Priest Protests: I’m not condoning rape – just starving her until she says ‘Yes’

"I totally respect the autonomy of women and I want all the men listening to stop their women saying I don't."

Being the world’s top patriarchal religious dipshit (TPRD) is a tough competition. In terms of sheer numbers of people willing to listen and feel embarassed, Joseph Ratzinger is probably the top, but in the interests of fairness, here’s an up-and-coming talent.

Mohammad Asif Mohseni is, if I under aright, the (or a) TPRD for the Shia community in Afghanistan (a minority community in that Sunni country, but an electorally strategic one). He is also the co-drafter and an outspoken defender of the new laws which would make putting your penis in someone a right and going outside with a vagina a privilege.

He is also on record, prior to the recent demonstration against this law, as having instructed Shia men to prevent shia women from attending said protest – an instruction which did not fall on deaf ears, judging by the number of women reportedly prevented from attending by various thugs and self-appointed moral enforcers.

Choice quotes, on the subject of why men should be able to command their wives to have sex or put on make up, include:

“It is not possible for all women to pay the same amount of money as men are paying. For all these expenses, can’t we at least give the right to a husband to demand sex from his wife after four nights?”

“If she is not sick, and if she does not have another problem, it is the right of a man to ask for sex and she should make herself ready for it. This is the right of a man.”

He charitably explains that this doesn’t mean the man should rape his wife (though if he does, whose fault is it really? eh?) but simply that

“If a woman says no, the man has the right not to feed her.”

And also, presumably, the right to exercise his control of her movements to imprison her without food – wait, those sound familiar…

What I want to focus on though is “The Westerners claim that they have brought democracy to Afghanistan. What does democracy mean? It means government by the people for the people. They should let the people use these democratic rights.”

This is a trope that pops up every now and again: democracy means letting ‘the nation’ do things, even if ‘we’ think they’re bad things. ‘We’ should let ‘them’ do what they choose, out of respect for ‘their’ democratic freedom.

But who is ‘they’? How is the group who shall have the right to coerce their members selected? The only rational criterion, to my mind, is involvement: those who are heavily involved are part of the ‘demos’. For instance, a law that will apply only to Aghan citizens should be voted on by Afghan citizens and not by the tribespeople of the Amazon.

But if person X steps outside, who is involved? X is heavily involved, and a few other people perhaps are fractionally affected. Hence make a democratic decision by all means – but the ‘demos’ here is simply person X.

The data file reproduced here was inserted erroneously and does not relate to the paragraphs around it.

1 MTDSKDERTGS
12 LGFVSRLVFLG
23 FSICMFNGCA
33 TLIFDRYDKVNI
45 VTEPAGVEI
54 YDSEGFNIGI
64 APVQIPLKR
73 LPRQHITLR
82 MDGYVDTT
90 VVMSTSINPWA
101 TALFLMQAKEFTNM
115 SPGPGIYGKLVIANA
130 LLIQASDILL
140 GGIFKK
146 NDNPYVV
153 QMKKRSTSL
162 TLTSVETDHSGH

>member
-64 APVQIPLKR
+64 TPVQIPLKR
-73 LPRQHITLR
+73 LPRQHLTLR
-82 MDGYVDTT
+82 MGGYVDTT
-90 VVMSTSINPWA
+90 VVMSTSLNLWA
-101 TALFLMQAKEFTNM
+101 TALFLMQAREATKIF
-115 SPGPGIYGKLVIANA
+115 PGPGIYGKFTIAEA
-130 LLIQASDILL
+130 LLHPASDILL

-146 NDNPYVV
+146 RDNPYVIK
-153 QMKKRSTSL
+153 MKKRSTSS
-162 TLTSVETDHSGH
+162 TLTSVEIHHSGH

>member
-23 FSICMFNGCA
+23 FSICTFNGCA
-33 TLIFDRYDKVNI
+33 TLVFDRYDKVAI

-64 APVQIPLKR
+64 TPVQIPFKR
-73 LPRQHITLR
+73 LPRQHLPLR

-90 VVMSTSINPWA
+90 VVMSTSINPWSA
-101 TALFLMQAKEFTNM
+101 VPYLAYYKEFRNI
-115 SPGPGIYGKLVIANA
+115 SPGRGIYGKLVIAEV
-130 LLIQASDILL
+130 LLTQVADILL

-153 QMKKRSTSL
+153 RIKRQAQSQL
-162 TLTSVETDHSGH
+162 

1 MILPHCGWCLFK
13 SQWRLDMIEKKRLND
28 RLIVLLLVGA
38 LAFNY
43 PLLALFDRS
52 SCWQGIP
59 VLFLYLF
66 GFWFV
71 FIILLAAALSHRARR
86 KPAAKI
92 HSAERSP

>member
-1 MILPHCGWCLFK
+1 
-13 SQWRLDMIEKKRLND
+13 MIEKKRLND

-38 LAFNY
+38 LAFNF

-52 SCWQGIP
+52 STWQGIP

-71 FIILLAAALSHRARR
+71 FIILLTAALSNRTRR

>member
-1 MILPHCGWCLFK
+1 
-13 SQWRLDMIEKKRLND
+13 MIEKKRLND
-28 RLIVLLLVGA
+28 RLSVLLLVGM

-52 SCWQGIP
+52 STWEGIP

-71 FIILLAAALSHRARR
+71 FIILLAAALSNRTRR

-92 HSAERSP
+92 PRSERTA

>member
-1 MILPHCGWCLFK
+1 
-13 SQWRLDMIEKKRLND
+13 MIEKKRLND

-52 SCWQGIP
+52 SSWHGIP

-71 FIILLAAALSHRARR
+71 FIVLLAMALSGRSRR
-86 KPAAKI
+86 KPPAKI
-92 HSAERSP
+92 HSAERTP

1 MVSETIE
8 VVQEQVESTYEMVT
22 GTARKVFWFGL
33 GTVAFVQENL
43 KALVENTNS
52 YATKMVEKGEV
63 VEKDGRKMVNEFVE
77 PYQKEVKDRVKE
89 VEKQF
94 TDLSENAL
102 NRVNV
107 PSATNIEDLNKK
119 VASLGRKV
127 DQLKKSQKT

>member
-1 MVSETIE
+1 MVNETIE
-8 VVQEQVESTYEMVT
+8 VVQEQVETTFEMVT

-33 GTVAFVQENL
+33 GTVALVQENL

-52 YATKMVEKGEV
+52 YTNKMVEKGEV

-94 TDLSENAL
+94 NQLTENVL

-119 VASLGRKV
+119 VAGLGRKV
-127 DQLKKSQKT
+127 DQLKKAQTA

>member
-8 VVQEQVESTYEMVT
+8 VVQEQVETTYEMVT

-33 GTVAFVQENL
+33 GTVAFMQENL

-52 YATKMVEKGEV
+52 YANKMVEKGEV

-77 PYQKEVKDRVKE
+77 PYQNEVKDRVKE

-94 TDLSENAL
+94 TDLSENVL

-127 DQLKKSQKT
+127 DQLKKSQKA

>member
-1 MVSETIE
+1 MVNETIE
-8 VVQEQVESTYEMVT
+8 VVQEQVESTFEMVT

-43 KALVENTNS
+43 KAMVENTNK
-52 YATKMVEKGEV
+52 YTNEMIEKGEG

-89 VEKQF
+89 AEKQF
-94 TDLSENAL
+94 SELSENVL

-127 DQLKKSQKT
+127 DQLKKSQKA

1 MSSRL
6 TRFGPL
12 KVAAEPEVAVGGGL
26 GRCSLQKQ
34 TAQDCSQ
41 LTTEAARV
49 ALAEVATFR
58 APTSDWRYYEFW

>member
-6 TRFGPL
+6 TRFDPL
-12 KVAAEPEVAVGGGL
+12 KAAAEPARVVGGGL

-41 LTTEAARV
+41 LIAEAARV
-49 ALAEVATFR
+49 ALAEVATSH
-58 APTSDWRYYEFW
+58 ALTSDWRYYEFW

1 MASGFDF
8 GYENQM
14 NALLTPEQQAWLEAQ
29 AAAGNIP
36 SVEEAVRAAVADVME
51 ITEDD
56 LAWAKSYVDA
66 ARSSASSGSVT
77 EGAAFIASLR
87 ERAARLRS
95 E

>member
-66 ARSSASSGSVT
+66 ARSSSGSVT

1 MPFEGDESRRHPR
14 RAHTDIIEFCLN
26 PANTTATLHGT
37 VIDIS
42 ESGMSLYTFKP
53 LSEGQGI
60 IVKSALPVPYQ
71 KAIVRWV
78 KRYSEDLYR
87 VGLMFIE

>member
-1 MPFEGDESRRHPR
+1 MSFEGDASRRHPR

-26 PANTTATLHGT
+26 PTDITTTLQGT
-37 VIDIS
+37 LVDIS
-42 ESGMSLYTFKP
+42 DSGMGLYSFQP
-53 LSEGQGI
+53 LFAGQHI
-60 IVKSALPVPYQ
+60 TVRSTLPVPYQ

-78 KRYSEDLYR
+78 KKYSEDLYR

That is, individual freedom is the logical concommittant of democracy (i.e. of collective freedom). It makes no sense to defend national self-determination but not individual self-determination.

There are two things that might stop us from appreciating this. One would be to see some people as belonging to others, either as the individual wives/children/slaves/pets/livestock of other individuals, or as the collective ‘citzens’ of the Leviathan, the state.

Then deciding where they can walk and what they can smoke and what they can read and when they will have sex, will be the ‘self-determination’ of politicians, clerics, husbands, et al.

The other thing, less relevant in this particular case, is if ‘personal freedom’ is interpreted to mean ‘right to appropriate land, supplies, natural resources, workshops, machinery, etc.’ i.e. right to own property – bourgeois freedom, the freedom to be bourgeois.

In such a case, personal ‘self-determination’ will in fact mean controlling the liveliehoods of others, and so the connection with actual ‘self-determination’ is liable to appear less clearly.

To sum up: it is agonisingly common for abuse, imprisonment, and enslavement to be presented as a matter of personal self-determination. That is pretty weak.

3 Responses to “Priest Protests: I’m not condoning rape – just starving her until she says ‘Yes’”

  1. DOMINO Says:

    Yep. You are so right. Well said.

  2. Awais Aftab Says:

    A good post.

    There is another thing. A democratic government should be able to maintain that democracy. If you bring democracy to a country and their parliament votes to make their country theocratic, then this is not democracy. In liberal democracy, there are limits to the power which the majority can exert. The majority cannot make laws which violate the basic fundamental rights of a citizen. And if majority does so, then it would no longer by democracy.

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